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First Week With Your Baby - Day One With Your New Baby!

Your author, Kim Fernandez

By Kimberley Fernandez - CLD, CCCE

Kimberley has been working with birth families new families in their birth, postpartum, infant feeding and infant care journey since 2006. Kimberley currently teaches virtually for a major Toronto hospital as well as offering virtual classes through her teaching portal "The Birthing Room"

The first week with a baby can be overwhelming. My new series is going to be about the first week with your new human and what to expect. So let's start with day one, the first 24 hrs with your baby.

New parent holding baby skin to skin immediately after birth

The first 24 hrs with baby can be broken down into segments so let's take a look.

Hour 1-2

Once baby is born the first couple of hours will be spent skin to skin with baby and coming down off the birth high. You and baby will use this time to bond and get your first latch started with the help of the hospital staff.

Birthing Parent:

  • You will be delivering the placenta

  • Having any repairs done if there was any tearing or an episiotomy

  • The sheets of the bed will be changed, with you still in the bed, L&D nurses are wizards.

  • The nurse will get you cleaned up, put a pad and some mesh undies on you, as well as an ice pack for down below.

  • After the first latch and some skin to skin time (about an hour), the nurse will get you up and take you to the bathroom.

  • The nurse will also get you some pain medication (Tylenol and Advil) to get your pain med plan started.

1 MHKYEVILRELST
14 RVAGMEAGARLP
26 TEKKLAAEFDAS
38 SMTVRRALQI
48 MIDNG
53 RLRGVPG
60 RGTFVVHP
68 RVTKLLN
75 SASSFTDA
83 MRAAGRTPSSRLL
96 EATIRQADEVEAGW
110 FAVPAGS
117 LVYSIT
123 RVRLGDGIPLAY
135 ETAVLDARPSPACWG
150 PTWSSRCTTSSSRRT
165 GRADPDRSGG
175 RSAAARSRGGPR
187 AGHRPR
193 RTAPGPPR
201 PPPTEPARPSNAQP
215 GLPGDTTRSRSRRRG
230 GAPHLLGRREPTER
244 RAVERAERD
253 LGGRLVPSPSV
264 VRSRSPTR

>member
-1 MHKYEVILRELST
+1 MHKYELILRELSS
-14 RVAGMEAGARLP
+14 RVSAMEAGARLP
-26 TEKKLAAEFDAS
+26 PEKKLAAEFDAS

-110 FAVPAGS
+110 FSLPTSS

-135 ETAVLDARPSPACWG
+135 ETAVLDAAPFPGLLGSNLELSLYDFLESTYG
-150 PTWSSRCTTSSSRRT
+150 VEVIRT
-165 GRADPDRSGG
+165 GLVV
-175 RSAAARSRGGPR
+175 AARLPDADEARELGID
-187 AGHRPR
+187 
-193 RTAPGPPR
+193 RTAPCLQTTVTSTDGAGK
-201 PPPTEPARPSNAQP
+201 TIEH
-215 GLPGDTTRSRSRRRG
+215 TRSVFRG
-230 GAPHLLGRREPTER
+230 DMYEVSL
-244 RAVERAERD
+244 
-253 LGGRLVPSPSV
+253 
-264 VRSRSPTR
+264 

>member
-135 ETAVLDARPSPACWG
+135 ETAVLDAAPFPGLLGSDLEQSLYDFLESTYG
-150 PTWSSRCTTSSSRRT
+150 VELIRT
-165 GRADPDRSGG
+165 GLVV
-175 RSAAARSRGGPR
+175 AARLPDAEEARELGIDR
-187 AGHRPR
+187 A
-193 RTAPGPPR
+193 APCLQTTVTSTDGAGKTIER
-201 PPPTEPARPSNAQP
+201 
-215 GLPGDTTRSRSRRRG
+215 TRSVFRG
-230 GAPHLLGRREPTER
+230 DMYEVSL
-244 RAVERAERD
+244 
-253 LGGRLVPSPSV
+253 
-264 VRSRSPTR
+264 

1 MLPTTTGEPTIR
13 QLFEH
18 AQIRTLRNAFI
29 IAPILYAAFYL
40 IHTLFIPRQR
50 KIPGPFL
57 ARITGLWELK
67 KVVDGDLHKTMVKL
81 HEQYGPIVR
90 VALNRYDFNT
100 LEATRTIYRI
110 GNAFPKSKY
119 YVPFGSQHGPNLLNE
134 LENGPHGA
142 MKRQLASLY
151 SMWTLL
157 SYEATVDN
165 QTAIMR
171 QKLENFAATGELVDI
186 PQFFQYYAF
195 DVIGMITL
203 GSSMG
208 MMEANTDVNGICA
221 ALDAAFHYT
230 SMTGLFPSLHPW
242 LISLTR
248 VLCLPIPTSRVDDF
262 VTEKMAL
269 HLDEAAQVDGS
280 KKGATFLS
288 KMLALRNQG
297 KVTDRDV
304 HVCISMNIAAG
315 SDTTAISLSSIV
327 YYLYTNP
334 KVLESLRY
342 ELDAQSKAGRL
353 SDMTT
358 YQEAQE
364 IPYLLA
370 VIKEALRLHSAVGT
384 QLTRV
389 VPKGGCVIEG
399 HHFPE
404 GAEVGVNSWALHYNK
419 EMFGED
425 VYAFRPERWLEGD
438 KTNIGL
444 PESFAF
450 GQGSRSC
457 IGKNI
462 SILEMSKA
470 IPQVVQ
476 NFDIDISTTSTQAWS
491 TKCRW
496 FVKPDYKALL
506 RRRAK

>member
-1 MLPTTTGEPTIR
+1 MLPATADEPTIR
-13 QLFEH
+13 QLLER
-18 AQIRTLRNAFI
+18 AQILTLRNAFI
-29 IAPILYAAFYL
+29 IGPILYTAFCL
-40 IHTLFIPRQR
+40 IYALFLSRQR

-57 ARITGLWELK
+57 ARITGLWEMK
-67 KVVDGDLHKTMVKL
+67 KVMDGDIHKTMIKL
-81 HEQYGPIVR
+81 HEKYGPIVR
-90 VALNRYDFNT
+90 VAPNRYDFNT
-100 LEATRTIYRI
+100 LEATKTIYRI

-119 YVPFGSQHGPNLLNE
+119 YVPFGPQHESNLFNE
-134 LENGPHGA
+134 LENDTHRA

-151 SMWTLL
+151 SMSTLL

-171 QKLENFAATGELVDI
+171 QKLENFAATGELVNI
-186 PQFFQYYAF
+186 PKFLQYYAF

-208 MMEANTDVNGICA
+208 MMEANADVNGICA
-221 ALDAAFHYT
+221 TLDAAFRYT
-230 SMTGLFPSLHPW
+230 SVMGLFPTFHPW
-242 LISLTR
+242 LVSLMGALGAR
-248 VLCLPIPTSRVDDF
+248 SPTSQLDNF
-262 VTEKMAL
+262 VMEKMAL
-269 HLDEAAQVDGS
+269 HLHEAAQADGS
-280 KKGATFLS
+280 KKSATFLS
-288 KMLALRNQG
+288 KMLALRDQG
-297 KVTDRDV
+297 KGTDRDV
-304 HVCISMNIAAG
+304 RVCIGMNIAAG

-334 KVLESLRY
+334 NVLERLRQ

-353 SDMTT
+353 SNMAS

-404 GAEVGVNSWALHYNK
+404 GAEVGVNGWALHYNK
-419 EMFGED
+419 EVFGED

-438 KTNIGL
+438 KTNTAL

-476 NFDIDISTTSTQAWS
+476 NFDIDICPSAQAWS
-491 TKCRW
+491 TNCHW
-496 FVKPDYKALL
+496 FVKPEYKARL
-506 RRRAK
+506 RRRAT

• Will be snuggled into you skin to skin

  • They will be a bit overwhelmed, dazed & confused by everything that just happened to them

  • For them, their safe space is on your chest, feeling your warmth, hearing your familiar voice, hearing your heart beat.

  • Sucking is a calming technique for them and that first latch will help satisfy that. The first few latches aren't about food, it's about calming baby and easing their transition into their brand new world.

Hours 2-24 (sometimes 48 if there were complications or a surgical birth)

During this period, you will be moved to the postpartum area for your recovery before being sent home.

Birthing Parent:

  • You will be quite tired as the adrenaline is wearing off, grab as much rest as you can, while your partner/support person is looking after baby

  • The postpartum nurses will be checking your medically, your bleeding, your blood pressure and temperature.

  • Ask as many questions as you have, the nurses are a resource for you at this time

    • Sometimes the information can differ between staff so just take what works for you and discard the rest.

  • You should attempt to wake baby to try feeding every 2-3 hours.


  • Baby will be very sleepy during this period. Being born is just as exhausting as giving birth. Plus they will becoming down from the adrenaline they got during the pushing stage.

  • Do your best to wake baby every 2-3 hours to feed. If they fall asleep, that's okay

    • You can wake them by changing their diaper, tickling their toes, feeding them skin to skin, blowing on them

  • At some point during your stay, the staff paediatrician will come to see baby and give them a once over to make sure they are good and healthy and able to be discharged. Ask them any questions you may have.


  • The staff may suggest only feeding for a few minutes and then topping up with formula, if body feeding is the goal, it would be better to just feed baby more frequently. This will help you learn, get the colostrum into baby to fight jaundice and help minimize baby's weight loss

  • When feeding isn't going well some staff will suggest using a nipple shield. This may help initially, but can lower milk production in the long run if you don't have a plan to get off the shield.

    • Ask to speak to a lactation consultant to fix the latch.

  • While in hospital, focus on getting the latch and body positioning right, everything else will fall into place once those are working.

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